February 1, 2008

Lone Rock Ranch development on the market
23,078 acres for sale of the proposed development

By Mike Potter
Staff Writer

Almost all of the proposed Lone Rock Ranch development in northeast Park County is for sale for $18.5 million.

Lone Rock Ranch Manager Dave Crane said the 23,078 acres of the development has been listed with Hall & Hall since April 2007. That’s all but 168 acres of the total development. The 168 acres is separately owned.

There have been lookers, but none seriously interested and no potential buyers, he said.

The development’s approved preliminary plan called for 309 single-family lots and 40 acres of mixed use commercial land. The 23,078-acre property is situated east of Deer Creek, to the south of Deer Creek Valley Ranchos, north of U.S. 285 and to the west of the Woodside subdivision.

Crane said development stalled when the market turned weak.

"We started the planning stages and seeking approval from Park County [over four] years ago," said Crane "But the market has changed significantly since we started planning for the project."

Jerry Humphrey, a broker with Keller Williams Foothills Realty, said he believed the development priced itself out of competition.

"The first time I talked with them, he was waiting for the market to catch up to the area," he said.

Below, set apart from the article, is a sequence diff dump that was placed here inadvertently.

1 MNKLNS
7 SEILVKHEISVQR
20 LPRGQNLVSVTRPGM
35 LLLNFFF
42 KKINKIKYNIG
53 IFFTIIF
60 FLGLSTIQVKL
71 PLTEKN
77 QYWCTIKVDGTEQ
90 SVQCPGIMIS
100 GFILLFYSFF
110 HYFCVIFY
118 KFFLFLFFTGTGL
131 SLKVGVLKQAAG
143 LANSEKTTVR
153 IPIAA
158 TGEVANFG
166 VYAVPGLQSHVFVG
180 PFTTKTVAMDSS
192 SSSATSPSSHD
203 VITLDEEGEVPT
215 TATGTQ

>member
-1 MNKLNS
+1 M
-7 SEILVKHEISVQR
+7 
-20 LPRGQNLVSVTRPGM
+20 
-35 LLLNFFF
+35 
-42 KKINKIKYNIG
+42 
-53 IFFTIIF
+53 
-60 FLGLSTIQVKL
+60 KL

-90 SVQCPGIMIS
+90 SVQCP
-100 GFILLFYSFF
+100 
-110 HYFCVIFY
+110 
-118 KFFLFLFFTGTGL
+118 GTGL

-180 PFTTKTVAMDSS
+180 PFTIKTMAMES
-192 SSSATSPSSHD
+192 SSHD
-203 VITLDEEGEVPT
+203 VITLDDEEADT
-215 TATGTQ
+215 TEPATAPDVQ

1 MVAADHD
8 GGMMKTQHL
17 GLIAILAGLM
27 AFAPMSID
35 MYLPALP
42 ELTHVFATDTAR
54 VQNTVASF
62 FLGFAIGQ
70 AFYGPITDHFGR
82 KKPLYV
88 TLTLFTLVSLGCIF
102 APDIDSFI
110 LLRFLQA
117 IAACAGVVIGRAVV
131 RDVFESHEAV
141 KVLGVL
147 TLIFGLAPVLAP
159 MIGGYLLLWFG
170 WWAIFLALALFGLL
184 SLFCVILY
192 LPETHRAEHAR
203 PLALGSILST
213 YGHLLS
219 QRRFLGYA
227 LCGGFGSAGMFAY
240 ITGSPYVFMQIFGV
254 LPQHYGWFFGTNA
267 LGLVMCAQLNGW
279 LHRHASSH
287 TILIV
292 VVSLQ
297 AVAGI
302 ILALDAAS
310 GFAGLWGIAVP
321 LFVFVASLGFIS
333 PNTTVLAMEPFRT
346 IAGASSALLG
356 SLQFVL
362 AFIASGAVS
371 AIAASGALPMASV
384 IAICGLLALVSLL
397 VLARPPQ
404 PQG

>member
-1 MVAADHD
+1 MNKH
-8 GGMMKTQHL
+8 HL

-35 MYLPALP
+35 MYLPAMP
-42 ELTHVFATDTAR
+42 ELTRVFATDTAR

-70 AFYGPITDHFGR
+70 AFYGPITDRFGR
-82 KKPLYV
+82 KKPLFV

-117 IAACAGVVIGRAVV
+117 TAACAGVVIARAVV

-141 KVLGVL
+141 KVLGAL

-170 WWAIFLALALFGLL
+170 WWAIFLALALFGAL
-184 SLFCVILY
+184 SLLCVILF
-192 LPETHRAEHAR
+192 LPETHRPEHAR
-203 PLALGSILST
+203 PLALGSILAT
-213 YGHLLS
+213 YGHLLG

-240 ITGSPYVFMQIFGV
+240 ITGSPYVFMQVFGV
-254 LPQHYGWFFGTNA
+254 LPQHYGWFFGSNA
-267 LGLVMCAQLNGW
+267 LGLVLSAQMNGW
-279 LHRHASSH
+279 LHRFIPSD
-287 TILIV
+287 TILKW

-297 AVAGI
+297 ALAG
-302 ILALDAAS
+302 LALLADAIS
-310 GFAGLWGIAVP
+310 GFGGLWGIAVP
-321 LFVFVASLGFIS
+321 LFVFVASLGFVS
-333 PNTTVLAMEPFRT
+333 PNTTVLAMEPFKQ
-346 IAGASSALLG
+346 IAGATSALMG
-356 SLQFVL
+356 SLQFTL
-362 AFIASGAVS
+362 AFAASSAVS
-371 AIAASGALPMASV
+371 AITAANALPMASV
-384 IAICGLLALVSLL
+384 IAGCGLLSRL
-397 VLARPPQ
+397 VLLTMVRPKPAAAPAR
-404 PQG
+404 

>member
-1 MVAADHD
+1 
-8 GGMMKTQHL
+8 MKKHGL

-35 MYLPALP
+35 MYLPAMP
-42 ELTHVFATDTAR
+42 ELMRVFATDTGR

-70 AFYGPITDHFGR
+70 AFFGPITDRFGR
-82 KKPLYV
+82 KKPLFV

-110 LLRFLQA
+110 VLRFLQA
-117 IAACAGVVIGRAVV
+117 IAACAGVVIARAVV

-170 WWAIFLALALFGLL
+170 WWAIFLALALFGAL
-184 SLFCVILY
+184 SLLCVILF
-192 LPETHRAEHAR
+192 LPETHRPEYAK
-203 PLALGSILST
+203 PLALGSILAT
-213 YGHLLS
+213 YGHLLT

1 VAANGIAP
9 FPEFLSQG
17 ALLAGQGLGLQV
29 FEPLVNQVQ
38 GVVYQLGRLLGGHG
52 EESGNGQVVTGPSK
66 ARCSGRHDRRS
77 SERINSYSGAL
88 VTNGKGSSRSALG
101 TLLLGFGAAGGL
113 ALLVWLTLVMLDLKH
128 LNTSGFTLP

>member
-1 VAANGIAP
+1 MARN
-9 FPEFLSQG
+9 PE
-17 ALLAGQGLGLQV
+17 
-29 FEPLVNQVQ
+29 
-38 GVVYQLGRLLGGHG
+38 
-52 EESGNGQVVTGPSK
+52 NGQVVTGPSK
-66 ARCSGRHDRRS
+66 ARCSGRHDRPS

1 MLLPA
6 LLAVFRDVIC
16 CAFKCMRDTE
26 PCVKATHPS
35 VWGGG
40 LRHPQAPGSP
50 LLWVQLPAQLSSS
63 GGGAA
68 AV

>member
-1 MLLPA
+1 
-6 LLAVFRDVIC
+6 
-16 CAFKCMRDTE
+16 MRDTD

Humphrey thinks it might be a long wait before that happens.

In 2007, the average price per home in that area was $253,000, much lower than Lone Rock Ranch’s $375,000 price point and almost $25,000 higher than the average price of homes in the Conifer area. There have been no homes built at Lone Rock Ranch.

"You could be in Conifer for less money and closer to the city," Humphrey said.

Although the progress is stalled, Duke Dozier, a trustee for the trust the land is in, said he is confident the development could still happen, but not in the near future.

"It’s still very viable to do a development, but the economy needs to improve," he said.

Crane agreed, but said it could be up to any new owners to proceed with the development, if the property is sold.

"Someone could potentially develop it, or they could choose not to develop it," he said. "Everything is essentially on hold given the market."

Of the 23,078 acres of property for sale, 843 acres are in a conservation easement, meaning the owner has signed away the development rights.

Crane said it is in an area that he always envisioned preserving.

"It just made sense," he said.

 

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